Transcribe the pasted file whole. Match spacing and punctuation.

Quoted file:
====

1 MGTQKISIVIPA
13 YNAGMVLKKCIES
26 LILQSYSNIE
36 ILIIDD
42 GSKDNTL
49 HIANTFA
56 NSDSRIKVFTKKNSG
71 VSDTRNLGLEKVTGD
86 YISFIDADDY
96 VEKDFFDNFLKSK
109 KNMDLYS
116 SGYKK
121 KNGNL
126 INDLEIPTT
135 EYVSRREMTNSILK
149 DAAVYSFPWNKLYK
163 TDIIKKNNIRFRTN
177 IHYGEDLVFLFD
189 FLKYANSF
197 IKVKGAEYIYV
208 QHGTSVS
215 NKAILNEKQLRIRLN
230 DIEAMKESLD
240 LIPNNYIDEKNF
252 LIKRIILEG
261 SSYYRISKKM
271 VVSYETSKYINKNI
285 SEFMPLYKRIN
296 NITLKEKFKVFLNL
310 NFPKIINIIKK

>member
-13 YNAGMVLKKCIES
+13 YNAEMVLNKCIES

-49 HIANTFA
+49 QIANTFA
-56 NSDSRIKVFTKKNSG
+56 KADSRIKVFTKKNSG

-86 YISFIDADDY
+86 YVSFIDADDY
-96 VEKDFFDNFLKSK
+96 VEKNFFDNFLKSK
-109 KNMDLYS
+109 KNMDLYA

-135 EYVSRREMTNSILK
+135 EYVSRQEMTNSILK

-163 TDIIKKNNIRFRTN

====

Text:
1 MGTQKISIVIPA
13 YNAGMVLKKCIES
26 LILQSYSNIE
36 ILIIDD
42 GSKDNTL
49 HIANTFA
56 NSDSRIKVFTKKNSG
71 VSDTRNLGLEKVTGD
86 YISFIDADDY
96 VEKDFFDNFLKSK
109 KNMDLYS
116 SGYKK
121 KNGNL
126 INDLEIPTT
135 EYVSRREMTNSILK
149 DAAVYSFPWNKLYK
163 TDIIKKNNIRFRTN
177 IHYGEDLVFLFD
189 FLKYANSF
197 IKVKGAEYIYV
208 QHGTSVS
215 NKAILNEKQLRIRLN
230 DIEAMKESLD
240 LIPNNYIDEKNF
252 LIKRIILEG
261 SSYYRISKKM
271 VVSYETSKYINKNI
285 SEFMPLYKRIN
296 NITLKEKFKVFLNL
310 NFPKIINIIKK

>member
-13 YNAGMVLKKCIES
+13 YNAEMVLNKCIES

-49 HIANTFA
+49 QIANTFA
-56 NSDSRIKVFTKKNSG
+56 KADSRIKVFTKKNSG

-86 YISFIDADDY
+86 YVSFIDADDY
-96 VEKDFFDNFLKSK
+96 VEKNFFDNFLKSK
-109 KNMDLYS
+109 KNMDLYA

-135 EYVSRREMTNSILK
+135 EYVSRQEMTNSILK

-163 TDIIKKNNIRFRTN